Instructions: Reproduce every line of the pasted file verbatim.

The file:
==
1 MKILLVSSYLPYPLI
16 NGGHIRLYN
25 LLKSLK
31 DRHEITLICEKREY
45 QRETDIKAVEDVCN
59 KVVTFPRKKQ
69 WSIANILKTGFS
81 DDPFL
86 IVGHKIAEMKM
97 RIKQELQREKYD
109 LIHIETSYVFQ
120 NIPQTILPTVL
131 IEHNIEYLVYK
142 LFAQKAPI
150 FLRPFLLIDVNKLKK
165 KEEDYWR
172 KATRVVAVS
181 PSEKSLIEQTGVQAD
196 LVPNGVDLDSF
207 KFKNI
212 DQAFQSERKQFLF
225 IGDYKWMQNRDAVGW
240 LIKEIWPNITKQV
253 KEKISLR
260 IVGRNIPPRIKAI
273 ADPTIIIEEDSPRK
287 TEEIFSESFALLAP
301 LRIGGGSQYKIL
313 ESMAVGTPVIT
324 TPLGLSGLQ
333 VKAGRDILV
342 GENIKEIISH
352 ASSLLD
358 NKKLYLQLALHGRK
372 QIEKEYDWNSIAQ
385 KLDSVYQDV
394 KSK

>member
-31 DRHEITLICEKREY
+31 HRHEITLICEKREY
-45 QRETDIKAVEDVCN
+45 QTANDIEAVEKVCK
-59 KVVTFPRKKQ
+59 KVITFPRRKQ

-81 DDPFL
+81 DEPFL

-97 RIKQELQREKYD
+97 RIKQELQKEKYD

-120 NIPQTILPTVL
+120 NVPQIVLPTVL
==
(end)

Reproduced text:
1 MKILLVSSYLPYPLI
16 NGGHIRLYN
25 LLKSLK
31 DRHEITLICEKREY
45 QRETDIKAVEDVCN
59 KVVTFPRKKQ
69 WSIANILKTGFS
81 DDPFL
86 IVGHKIAEMKM
97 RIKQELQREKYD
109 LIHIETSYVFQ
120 NIPQTILPTVL
131 IEHNIEYLVYK
142 LFAQKAPI
150 FLRPFLLIDVNKLKK
165 KEEDYWR
172 KATRVVAVS
181 PSEKSLIEQTGVQAD
196 LVPNGVDLDSF
207 KFKNI
212 DQAFQSERKQFLF
225 IGDYKWMQNRDAVGW
240 LIKEIWPNITKQV
253 KEKISLR
260 IVGRNIPPRIKAI
273 ADPTIIIEEDSPRK
287 TEEIFSESFALLAP
301 LRIGGGSQYKIL
313 ESMAVGTPVIT
324 TPLGLSGLQ
333 VKAGRDILV
342 GENIKEIISH
352 ASSLLD
358 NKKLYLQLALHGRK
372 QIEKEYDWNSIAQ
385 KLDSVYQDV
394 KSK

>member
-31 DRHEITLICEKREY
+31 HRHEITLICEKREY
-45 QRETDIKAVEDVCN
+45 QTANDIEAVEKVCK
-59 KVVTFPRKKQ
+59 KVITFPRRKQ

-81 DDPFL
+81 DEPFL

-97 RIKQELQREKYD
+97 RIKQELQKEKYD

-120 NIPQTILPTVL
+120 NVPQIVLPTVL